May 2, 2008 09:35 AM

"Paul G. Kirk, a Democratic superdelegate from Massachusetts, officially declared his support for Barack Obama today.
Kirk is the second former Democratic National Committee chairman in two days to back Obama, following Joe Andrew of Indiana. And his endorsement narrows Hillary Clinton's lead among superdelegates to fewer than 20. While Obama had the support of Senators John F. Kerry and Edward M. Kennedy and Governor Deval Patrick, Clinton won the Massachusetts primary in February."
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Old 05-02-2008, 10:43 AM
 
29,739 posts, read 34,757,208 times
Reputation: 11627
Quote:
Originally Posted by anifani821 View Post
Here in NC, we are just waiting to see what the drama will be in the next few days. We are all watching to see if someone drops a bomb about the other side. The Wright fiasco has not played out (altho it seems Obama has done his best to get distanced from Wright).

So now, we must look to the Clinton campaign, to see if they have anything they can dig up wh/ will rile up NC voters. So we are all quite curious what will happen next.

The gas tax moratorium has not impressed the voters here. <yawn> We need roads and we are smart enuff to know that this will mean money taken out of the road funds. So that didn't work.

We are also smart enuff to figure out that Obama is not a Muslim, so that one isn't gonna work either . . .

It could be that something would come out about Michelle Obama that would turn off voters here, but I doubt it.

If Obama could make Hillary look like more of a socialist than he is, then that might get some interest from the voters here.

We are not dumb enuff to believe any of the candidates can do squat about all our lost jobs, and we remember it was under Clinton's administration that we got into this trade mess that has led to a deficit w/ China. Hmmm. So that won't work.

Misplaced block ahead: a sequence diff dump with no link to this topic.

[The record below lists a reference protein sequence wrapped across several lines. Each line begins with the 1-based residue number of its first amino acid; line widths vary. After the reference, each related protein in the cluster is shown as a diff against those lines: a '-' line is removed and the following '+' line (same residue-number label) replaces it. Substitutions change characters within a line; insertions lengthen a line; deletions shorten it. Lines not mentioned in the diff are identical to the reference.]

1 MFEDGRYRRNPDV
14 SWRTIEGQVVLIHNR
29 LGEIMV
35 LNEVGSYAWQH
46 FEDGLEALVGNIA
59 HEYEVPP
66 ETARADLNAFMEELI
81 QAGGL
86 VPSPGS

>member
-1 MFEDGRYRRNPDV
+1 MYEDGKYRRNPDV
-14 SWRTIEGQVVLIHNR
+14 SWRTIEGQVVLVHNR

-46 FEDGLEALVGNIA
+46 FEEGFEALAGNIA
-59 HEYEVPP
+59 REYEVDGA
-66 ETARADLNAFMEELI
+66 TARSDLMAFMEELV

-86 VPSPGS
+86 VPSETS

For Obama - The key here would be to get older white women to defect from Hillary's camp to Obama's. I have been thinking what that would take and so far, can't imagine what would do that. Seems Hillary has a big following in that demographic slice of the pie.

For Hillary to pick up votes - I dunno. For some reason, seems the blue collar types like Hillary. So she already has them and she has the senior citizens (women at least). So she would have to sway the black vote and I do not see that happening. The college students here seem to swing much more heavily to Obama - the young voters want change and she represents more of the same (Clinton I) plus I have heard kids say she seems like an angry school marm . . . and Chelsea is not appealing to kids here (overall) so forget Chelsea making a difference in NC. So I don't see Hillary swaying any of the college vote (who are now committed to Obama) to her side . . .

I honestly cannot imagine a scenario that will keep Obama from solidly taking NC, but then . . . who knows. Maybe a lot of people here are saying they are gonna vote for Obama but won't. ???? You get a lot of senior citizens out . . . anything is possible . . .
.
I have the same read here in North Carolina that you do. I can't fathom why the mother/father of a daughter would want Bill back in the White House.